Leonard E Parker

Center for Gravitation, Cosmology & Astrophysics

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Leonard E Parker Center for Gravitation, Cosmology and Astrophysics

Closing in on the origin of cosmic rays

Posted by Luis Anchordoqui on 12 November 2007

UWM Professor Luis Anchordoqui and the rest of the Pierre Auger Collaboration may have just solved one of the greatest mysteries of modern astrophysics: what is the origin of cosmic rays?
Cosmic rays are particles of astounding energy that bombard the Earth from all direction in space.

Each second, about 200 cosmic ray particles with energies of a few million electron volts strike every square meter of the Earth. While these low-energy cosmic rays are plentiful, those with higher energies are far rarer. Events have been observed with an energy 100 million times higher than those produced by the most powerful particle accelerator on Earth, but at a rate of only a few per square kilometer per millenium! Instruments with extremely large collecting areas are deployed to sample the shower of secondary particles produced when the primary cosmic ray collides with the Earth atmosphere.

For decades, physicists have wondered what the source of these particles, with energies that can exceed 100 exa-EV (that's a 1 followed by 20 zeroes of electron volts), could be. The Pierre Auger Observatory, a collection of particle detectors covering 3000 square kilometers in Western Argentina, may have just provided the answer.

Scientists of the Pierre Auger Collaboration announced that active galactic nuclei are the most likely candidate for the source of the highest-energy cosmic rays that hit Earth. The team of scientists from 17 countries found that the sources of the highest-energy particles are not distributed uniformly across the sky. Instead, their results link the origins of these mysterious particles to the locations of nearby galaxies that have active nuclei in their centers.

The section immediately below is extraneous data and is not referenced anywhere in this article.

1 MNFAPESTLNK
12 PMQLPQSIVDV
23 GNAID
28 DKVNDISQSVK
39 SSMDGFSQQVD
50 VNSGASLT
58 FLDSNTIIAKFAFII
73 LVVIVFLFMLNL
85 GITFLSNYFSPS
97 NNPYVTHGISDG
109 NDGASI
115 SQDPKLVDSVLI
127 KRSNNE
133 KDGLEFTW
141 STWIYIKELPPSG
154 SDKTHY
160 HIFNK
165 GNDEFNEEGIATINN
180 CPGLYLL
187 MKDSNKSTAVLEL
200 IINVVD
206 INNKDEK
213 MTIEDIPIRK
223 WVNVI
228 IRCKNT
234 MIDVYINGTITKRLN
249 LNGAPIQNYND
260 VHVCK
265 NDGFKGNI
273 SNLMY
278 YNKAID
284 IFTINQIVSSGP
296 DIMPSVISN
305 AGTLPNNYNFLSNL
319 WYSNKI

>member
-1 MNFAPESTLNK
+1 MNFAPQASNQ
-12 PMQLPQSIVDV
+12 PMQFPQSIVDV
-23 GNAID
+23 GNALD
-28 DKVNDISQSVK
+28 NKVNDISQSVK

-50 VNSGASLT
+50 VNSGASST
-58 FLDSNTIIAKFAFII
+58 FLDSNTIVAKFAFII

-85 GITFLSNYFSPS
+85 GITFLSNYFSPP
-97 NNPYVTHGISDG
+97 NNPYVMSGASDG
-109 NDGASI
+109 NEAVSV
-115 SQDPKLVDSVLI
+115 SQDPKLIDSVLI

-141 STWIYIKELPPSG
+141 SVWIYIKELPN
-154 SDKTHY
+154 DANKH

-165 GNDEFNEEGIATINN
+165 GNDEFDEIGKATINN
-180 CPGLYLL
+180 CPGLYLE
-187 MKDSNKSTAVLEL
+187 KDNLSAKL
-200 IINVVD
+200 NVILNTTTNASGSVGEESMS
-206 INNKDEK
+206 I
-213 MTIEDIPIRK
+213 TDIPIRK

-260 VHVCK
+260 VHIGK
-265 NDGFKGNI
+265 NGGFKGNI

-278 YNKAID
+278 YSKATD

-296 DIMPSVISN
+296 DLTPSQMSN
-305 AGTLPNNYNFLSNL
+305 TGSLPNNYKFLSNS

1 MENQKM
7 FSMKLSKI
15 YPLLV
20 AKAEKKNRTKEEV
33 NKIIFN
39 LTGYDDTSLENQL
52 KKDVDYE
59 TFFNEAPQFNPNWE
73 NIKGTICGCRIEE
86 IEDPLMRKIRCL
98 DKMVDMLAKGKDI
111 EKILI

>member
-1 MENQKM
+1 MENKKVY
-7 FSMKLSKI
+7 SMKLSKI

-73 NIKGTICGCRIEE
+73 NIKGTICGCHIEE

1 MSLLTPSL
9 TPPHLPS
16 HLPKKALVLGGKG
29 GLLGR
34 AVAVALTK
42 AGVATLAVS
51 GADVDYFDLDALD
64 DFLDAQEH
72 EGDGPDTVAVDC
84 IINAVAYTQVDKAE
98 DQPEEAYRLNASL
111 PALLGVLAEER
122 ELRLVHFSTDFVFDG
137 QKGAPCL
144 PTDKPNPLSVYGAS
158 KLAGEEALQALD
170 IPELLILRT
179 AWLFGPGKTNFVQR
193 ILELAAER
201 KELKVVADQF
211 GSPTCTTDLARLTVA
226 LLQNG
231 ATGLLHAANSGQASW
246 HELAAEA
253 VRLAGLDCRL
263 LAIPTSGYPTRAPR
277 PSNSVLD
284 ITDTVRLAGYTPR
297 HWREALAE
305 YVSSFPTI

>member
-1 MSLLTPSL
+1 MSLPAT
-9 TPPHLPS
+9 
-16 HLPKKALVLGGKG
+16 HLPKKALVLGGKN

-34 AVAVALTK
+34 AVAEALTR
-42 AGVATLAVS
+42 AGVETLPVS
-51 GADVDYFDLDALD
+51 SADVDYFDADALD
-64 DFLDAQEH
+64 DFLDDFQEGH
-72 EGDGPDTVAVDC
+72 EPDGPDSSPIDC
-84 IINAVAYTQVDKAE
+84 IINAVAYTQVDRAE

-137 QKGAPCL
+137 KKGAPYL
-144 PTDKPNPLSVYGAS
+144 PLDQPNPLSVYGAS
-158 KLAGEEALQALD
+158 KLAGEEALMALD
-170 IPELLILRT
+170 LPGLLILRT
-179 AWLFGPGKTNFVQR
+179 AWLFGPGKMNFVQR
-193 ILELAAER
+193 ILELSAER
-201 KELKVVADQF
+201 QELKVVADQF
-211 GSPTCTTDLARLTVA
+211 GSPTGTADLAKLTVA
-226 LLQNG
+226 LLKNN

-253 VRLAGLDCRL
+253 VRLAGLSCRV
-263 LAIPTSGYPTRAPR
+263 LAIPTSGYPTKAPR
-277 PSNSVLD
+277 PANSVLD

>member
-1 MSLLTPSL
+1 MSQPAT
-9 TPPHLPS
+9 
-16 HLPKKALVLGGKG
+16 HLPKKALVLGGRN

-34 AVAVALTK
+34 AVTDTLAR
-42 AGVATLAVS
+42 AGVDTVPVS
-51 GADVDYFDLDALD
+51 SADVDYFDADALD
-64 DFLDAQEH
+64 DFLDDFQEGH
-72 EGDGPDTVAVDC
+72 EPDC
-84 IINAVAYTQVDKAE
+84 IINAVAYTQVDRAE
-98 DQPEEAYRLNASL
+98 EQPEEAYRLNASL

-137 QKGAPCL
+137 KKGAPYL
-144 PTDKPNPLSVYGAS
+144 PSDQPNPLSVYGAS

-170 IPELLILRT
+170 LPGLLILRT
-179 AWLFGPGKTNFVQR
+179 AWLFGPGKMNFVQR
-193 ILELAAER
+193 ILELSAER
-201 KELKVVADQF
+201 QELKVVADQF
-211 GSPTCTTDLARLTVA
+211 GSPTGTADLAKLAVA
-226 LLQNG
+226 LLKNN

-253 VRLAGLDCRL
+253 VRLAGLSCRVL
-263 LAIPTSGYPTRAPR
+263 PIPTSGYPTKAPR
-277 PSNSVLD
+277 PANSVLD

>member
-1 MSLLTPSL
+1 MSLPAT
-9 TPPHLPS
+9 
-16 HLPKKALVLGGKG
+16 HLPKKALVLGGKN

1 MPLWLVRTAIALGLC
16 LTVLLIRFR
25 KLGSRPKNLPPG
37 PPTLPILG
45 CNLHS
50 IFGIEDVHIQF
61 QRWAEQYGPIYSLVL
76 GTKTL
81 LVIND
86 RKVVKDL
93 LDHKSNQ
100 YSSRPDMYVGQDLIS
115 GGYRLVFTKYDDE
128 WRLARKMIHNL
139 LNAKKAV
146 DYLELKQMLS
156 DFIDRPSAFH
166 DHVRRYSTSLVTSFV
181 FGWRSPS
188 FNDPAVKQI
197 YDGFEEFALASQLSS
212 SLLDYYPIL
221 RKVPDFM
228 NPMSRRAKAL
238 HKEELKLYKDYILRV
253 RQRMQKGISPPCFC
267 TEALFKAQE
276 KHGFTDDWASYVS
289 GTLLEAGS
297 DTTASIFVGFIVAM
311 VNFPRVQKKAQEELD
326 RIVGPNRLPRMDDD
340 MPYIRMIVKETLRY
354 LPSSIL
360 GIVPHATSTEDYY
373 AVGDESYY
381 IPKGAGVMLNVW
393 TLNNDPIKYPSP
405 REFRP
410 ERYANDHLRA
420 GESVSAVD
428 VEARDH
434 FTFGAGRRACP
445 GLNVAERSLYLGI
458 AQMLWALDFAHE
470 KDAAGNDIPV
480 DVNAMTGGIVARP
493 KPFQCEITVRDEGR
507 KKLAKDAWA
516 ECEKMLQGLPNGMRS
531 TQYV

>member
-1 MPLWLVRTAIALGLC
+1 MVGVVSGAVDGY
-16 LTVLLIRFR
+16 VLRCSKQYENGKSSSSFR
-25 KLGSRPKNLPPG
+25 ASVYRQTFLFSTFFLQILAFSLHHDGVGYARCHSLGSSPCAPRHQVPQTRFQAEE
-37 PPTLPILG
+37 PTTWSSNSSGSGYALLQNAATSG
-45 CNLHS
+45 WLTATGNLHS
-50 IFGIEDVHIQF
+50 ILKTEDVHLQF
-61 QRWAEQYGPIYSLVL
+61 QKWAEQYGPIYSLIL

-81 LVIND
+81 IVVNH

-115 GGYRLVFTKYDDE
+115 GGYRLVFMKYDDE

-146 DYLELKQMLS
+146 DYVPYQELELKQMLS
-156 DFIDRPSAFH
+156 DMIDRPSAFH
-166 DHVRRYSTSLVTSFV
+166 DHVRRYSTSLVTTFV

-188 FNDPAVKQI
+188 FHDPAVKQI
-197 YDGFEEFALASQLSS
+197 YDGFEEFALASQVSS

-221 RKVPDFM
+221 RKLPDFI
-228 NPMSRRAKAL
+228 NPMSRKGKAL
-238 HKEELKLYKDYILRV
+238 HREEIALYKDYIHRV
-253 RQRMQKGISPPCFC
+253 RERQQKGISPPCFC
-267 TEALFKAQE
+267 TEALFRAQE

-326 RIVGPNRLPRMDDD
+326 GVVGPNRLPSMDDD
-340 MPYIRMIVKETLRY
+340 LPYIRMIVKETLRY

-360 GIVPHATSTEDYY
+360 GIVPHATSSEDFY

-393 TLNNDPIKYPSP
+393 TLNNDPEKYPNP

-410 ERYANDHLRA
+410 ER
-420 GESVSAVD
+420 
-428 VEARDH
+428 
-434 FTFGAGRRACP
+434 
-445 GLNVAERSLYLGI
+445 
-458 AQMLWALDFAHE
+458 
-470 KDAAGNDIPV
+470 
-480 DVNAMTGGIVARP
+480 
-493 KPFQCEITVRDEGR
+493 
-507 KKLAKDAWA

The celestial sphere in galactic coordinates showing the arrival directions of the 27 highest energy cosmic rays detected by Auger. These are shown as circles of radius 3.1°. The positions of 472 AGN within 75 megaparsecs are shown as red *'s. The blue region defines the field of view of Auger; deeper blue indicates larger exposure. The closest AGN, Centaurus A, is marked as a white *. The supergalactic plane is indicated by a dashed curve. Published in Science 318, 938 (2007).

Active Galactic Nuclei (AGN) are thought to be powered by supermassive black holes that are devouring large amounts of matter. They have long been considered sites where high-energy particle production might take place. They swallow gas, dust and other matter from their host galaxies and spew out particles and energy. While most galaxies have black holes at their center, only a fraction of all galaxies have an AGN. The exact mechanism of how AGNs can accelerate particles to energies 100 million times higher than the most powerful particle accelerator on Earth is still a mystery.

The results were published at the Nov. 9 2007 issue of the journal Science.

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